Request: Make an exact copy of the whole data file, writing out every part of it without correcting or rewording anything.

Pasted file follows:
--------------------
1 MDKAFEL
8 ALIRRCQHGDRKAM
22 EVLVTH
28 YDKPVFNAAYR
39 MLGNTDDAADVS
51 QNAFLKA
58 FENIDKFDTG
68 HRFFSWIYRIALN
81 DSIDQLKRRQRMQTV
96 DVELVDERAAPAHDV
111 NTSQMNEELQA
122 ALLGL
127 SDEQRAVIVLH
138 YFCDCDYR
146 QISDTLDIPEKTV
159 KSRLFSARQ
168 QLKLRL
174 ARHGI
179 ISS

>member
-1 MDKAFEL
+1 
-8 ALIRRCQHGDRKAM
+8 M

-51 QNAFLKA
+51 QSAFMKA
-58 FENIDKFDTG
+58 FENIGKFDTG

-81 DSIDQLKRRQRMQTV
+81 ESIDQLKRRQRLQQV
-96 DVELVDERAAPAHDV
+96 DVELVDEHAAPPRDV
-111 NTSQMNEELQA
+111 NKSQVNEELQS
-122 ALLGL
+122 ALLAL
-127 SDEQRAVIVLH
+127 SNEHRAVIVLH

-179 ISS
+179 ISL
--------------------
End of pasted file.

1 MDKAFEL
8 ALIRRCQHGDRKAM
22 EVLVTH
28 YDKPVFNAAYR
39 MLGNTDDAADVS
51 QNAFLKA
58 FENIDKFDTG
68 HRFFSWIYRIALN
81 DSIDQLKRRQRMQTV
96 DVELVDERAAPAHDV
111 NTSQMNEELQA
122 ALLGL
127 SDEQRAVIVLH
138 YFCDCDYR
146 QISDTLDIPEKTV
159 KSRLFSARQ
168 QLKLRL
174 ARHGI
179 ISS

>member
-1 MDKAFEL
+1 
-8 ALIRRCQHGDRKAM
+8 M

-51 QNAFLKA
+51 QSAFMKA
-58 FENIDKFDTG
+58 FENIGKFDTG

-81 DSIDQLKRRQRMQTV
+81 ESIDQLKRRQRLQQV
-96 DVELVDERAAPAHDV
+96 DVELVDEHAAPPRDV
-111 NTSQMNEELQA
+111 NKSQVNEELQS
-122 ALLGL
+122 ALLAL
-127 SDEQRAVIVLH
+127 SNEHRAVIVLH

-179 ISS
+179 ISL